A loco with air brakes applied is hard to keep moving but it will keep going, particularly if it has energy to move it in the form of a train pushing it from behind. The energy (kinetic energy, it's called) comes from the rolling train that is pushing it. The trouble with using engine brakes alone is that eventually (rather quickly actually) the shoes and wheels get very hot. Hot enough to destroy them. This is because heat is produced faster than it can be dissipated by radiating it into the air. So dynamic brakes are used to move the heat dissipation away from the brake shoes and wheel treads to the dynamic brake grids instead. Like an electric bathroom heater, the dynamic brake grids are designed to handle this amount of heat power (as long as the grid cooling blowers are operating).
Train air brakes work in the same manner as loco air brakes. They convert the rolling energy of the train into heat and throw it away. But when using train brakes, the heat generated is dispersed through out the entire train. It is spread over (say) 800 wheels instead of just the few wheels of the loco. Because of this, the train's wheels do not normally get overheated. They will get warm or even hot but not normally so hot as to cause damage. On prolonged downgrades, however, the braking energy required is sufficient to overwhelm the heat dissipating ability of even all the train's wheels and overheating occurs. This is the main reason for using dynamic brakes, to move the heat dissipation away from the wheels to the dynamic brake grids.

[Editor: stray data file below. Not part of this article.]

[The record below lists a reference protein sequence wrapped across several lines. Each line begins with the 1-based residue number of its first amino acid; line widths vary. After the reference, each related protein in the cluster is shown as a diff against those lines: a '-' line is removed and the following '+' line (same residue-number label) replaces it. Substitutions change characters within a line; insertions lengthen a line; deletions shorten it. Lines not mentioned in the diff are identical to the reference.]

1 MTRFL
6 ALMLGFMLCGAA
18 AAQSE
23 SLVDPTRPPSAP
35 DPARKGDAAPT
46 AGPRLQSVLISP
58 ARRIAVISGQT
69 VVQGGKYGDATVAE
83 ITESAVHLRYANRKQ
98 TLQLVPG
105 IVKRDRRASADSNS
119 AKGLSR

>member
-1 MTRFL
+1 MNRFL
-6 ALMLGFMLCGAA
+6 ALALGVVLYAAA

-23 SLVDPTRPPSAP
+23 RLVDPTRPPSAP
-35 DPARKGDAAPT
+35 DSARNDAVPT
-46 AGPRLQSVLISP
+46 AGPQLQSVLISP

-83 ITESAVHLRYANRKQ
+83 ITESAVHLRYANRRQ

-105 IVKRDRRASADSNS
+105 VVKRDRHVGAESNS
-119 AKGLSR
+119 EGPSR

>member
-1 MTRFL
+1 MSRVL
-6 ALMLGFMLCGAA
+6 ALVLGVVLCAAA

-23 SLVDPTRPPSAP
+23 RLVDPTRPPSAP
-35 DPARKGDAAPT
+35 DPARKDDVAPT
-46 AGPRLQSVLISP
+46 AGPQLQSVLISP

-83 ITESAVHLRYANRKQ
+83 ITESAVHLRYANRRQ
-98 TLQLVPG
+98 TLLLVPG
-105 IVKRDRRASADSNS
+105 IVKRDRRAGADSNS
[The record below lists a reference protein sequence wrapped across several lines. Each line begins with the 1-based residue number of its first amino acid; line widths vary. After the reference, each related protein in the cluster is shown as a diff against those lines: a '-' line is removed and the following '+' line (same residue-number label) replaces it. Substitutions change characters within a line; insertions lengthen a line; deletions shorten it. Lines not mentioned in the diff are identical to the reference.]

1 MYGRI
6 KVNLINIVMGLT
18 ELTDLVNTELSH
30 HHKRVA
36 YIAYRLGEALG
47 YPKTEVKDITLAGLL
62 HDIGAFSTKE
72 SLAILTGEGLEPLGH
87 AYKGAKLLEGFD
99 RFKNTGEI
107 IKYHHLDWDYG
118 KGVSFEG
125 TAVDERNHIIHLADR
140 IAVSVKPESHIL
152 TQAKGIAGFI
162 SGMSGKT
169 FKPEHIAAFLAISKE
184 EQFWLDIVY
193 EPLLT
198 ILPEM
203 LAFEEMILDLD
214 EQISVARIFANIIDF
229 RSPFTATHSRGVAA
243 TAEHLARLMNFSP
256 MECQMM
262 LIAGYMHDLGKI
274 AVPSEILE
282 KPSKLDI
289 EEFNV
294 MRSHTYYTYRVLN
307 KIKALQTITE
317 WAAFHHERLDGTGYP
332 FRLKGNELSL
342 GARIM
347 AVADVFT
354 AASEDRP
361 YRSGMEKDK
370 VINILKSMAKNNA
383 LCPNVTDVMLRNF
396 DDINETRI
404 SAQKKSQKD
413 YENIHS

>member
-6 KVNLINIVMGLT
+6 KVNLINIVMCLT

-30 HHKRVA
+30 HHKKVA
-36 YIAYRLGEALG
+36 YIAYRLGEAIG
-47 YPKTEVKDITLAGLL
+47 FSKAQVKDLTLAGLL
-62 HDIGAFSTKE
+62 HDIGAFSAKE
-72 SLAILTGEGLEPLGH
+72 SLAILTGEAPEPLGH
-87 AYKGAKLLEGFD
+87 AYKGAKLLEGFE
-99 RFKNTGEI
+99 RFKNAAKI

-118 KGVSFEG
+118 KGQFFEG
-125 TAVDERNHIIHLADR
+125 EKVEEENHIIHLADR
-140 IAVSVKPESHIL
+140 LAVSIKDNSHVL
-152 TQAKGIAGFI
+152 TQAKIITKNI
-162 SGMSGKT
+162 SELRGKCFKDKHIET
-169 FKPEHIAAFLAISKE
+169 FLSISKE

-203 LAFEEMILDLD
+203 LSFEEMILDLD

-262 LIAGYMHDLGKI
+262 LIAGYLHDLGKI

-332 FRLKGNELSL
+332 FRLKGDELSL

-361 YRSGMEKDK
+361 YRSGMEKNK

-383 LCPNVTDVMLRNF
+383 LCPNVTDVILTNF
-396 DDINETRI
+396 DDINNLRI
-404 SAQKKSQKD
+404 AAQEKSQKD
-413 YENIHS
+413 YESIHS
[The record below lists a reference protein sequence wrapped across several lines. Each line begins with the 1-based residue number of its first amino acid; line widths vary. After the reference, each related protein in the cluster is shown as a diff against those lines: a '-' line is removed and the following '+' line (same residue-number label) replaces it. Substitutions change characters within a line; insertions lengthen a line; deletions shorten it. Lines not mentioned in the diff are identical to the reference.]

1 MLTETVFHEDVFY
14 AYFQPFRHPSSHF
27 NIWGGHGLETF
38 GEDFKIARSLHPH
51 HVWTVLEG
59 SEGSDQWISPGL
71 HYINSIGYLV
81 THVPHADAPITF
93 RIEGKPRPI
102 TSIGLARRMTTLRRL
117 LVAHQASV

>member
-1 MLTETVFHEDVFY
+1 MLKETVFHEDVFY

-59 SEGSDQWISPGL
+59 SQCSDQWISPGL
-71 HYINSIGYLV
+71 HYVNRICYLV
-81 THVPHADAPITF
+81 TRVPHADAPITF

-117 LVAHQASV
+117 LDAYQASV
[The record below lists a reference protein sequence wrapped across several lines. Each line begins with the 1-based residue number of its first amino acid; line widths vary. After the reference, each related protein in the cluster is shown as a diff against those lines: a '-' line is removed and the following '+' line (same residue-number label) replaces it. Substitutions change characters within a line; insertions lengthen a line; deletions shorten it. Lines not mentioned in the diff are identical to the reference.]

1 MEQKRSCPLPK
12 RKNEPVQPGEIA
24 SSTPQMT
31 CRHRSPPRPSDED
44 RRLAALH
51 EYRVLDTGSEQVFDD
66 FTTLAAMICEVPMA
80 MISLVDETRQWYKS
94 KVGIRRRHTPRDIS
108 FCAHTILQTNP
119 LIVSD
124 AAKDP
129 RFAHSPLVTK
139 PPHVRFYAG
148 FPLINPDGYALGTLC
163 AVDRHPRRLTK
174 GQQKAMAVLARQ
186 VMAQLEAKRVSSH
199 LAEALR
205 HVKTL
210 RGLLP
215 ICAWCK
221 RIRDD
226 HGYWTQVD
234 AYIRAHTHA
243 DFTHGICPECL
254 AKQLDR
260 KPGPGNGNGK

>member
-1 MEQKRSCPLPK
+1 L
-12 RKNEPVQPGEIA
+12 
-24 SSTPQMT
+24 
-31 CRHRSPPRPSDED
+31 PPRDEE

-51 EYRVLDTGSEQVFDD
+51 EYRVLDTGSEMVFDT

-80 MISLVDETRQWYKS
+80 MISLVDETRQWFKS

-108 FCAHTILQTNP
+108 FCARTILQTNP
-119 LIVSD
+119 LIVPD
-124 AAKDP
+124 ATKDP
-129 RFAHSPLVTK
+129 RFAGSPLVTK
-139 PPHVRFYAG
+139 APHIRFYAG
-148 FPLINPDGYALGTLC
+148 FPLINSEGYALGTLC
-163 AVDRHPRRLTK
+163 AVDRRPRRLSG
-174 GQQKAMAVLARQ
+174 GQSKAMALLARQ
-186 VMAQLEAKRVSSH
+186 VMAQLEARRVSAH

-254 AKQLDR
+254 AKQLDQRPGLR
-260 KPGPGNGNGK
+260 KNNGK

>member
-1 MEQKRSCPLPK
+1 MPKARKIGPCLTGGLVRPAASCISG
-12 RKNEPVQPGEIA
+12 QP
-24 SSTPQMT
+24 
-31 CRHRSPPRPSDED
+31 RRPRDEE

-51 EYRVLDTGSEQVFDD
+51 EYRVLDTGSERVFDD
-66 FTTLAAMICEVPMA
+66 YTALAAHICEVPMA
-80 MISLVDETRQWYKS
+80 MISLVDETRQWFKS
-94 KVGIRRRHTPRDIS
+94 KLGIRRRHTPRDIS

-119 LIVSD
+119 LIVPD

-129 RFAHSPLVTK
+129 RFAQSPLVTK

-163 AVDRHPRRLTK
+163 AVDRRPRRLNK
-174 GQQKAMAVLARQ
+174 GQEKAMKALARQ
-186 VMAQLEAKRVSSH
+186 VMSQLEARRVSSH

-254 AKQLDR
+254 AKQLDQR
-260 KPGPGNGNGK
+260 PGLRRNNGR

Remember that it takes a 3,000 HP diesel engine just to turn the generator on a 3,000 HP loco. Commercial generating power plants require 100s of thousands of HP to turn the generators that supply your household power. Generators are hard to turn when they are producing power. This is because you never get anything for free. If you take power out of a generator you must put at least equal power into it. (Actually more than equal since nothing is ever 100% efficient either).
In locomotive dynamic brakes, the traction motors are acting as generators. That means the traction motors are hard to turn. The loco's wheels are what are turning the traction motors. They are geared to the traction motors. This means the loco's wheels are hard to turn. They resist turning because they are geared to the traction motors which are hard to turn when generating power, as they are doing when in dynamic braking. Because the loco's wheels are hard to turn when in dynamic braking the loco is hard to move or in other words it resists movement just as if the airbrakes were applied making the wheels hard to turn. The energy required to push this "hard to move" loco comes from the rolling train. This removes energy from the rolling train slowing it.
Note that dynamic brakes are used by electric multiple unit trains as well. In these designs, careful blending with air braking is required to maintain a smooth braking profile. Electronic control is used to determine that the brake effort demanded by the brake controller is matched by the brake effort achieved by the train. Preference is given to the dynamic brake to save wear on brake blocks (shoes) or pads and air braking is added if necessary to achieve the braking rate required.